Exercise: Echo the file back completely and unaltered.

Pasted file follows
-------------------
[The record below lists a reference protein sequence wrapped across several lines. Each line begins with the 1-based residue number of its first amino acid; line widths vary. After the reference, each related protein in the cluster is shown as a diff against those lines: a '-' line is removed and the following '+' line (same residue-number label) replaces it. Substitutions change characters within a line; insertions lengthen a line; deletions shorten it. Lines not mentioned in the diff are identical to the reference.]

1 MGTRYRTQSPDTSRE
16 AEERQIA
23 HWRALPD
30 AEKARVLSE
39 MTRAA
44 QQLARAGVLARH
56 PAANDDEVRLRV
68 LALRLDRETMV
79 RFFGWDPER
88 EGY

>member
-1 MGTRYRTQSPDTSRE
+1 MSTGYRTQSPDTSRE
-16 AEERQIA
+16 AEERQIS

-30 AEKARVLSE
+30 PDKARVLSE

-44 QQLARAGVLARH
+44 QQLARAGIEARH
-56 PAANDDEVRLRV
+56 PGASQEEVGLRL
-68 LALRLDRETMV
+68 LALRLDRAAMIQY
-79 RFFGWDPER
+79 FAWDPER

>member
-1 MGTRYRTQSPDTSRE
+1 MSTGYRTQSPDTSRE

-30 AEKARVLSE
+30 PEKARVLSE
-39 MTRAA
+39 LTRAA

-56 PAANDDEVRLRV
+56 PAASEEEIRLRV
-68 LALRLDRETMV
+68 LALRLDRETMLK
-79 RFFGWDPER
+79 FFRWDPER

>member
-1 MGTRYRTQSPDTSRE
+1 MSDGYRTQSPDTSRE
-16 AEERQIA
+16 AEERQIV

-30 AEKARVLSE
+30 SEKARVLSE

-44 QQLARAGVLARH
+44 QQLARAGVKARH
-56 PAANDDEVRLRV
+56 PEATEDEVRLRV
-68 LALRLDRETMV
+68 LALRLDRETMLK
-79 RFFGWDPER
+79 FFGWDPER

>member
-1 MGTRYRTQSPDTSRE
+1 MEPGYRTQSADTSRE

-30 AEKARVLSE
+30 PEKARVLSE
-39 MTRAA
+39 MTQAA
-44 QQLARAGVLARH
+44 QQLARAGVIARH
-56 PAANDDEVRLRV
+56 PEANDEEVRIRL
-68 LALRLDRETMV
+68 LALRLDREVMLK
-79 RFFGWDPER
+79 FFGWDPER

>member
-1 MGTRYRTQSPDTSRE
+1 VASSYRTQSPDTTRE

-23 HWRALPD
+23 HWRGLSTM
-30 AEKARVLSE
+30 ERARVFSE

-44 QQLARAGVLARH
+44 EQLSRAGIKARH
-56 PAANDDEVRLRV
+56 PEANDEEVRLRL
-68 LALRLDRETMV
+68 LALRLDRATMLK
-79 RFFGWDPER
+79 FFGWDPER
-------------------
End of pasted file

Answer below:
[The record below lists a reference protein sequence wrapped across several lines. Each line begins with the 1-based residue number of its first amino acid; line widths vary. After the reference, each related protein in the cluster is shown as a diff against those lines: a '-' line is removed and the following '+' line (same residue-number label) replaces it. Substitutions change characters within a line; insertions lengthen a line; deletions shorten it. Lines not mentioned in the diff are identical to the reference.]

1 MGTRYRTQSPDTSRE
16 AEERQIA
23 HWRALPD
30 AEKARVLSE
39 MTRAA
44 QQLARAGVLARH
56 PAANDDEVRLRV
68 LALRLDRETMV
79 RFFGWDPER
88 EGY

>member
-1 MGTRYRTQSPDTSRE
+1 MSTGYRTQSPDTSRE
-16 AEERQIA
+16 AEERQIS

-30 AEKARVLSE
+30 PDKARVLSE

-44 QQLARAGVLARH
+44 QQLARAGIEARH
-56 PAANDDEVRLRV
+56 PGASQEEVGLRL
-68 LALRLDRETMV
+68 LALRLDRAAMIQY
-79 RFFGWDPER
+79 FAWDPER

>member
-1 MGTRYRTQSPDTSRE
+1 MSTGYRTQSPDTSRE

-30 AEKARVLSE
+30 PEKARVLSE
-39 MTRAA
+39 LTRAA

-56 PAANDDEVRLRV
+56 PAASEEEIRLRV
-68 LALRLDRETMV
+68 LALRLDRETMLK
-79 RFFGWDPER
+79 FFRWDPER

>member
-1 MGTRYRTQSPDTSRE
+1 MSDGYRTQSPDTSRE
-16 AEERQIA
+16 AEERQIV

-30 AEKARVLSE
+30 SEKARVLSE

-44 QQLARAGVLARH
+44 QQLARAGVKARH
-56 PAANDDEVRLRV
+56 PEATEDEVRLRV
-68 LALRLDRETMV
+68 LALRLDRETMLK
-79 RFFGWDPER
+79 FFGWDPER

>member
-1 MGTRYRTQSPDTSRE
+1 MEPGYRTQSADTSRE

-30 AEKARVLSE
+30 PEKARVLSE
-39 MTRAA
+39 MTQAA
-44 QQLARAGVLARH
+44 QQLARAGVIARH
-56 PAANDDEVRLRV
+56 PEANDEEVRIRL
-68 LALRLDRETMV
+68 LALRLDREVMLK
-79 RFFGWDPER
+79 FFGWDPER

>member
-1 MGTRYRTQSPDTSRE
+1 VASSYRTQSPDTTRE

-23 HWRALPD
+23 HWRGLSTM
-30 AEKARVLSE
+30 ERARVFSE

-44 QQLARAGVLARH
+44 EQLSRAGIKARH
-56 PAANDDEVRLRV
+56 PEANDEEVRLRL
-68 LALRLDRETMV
+68 LALRLDRATMLK
-79 RFFGWDPER
+79 FFGWDPER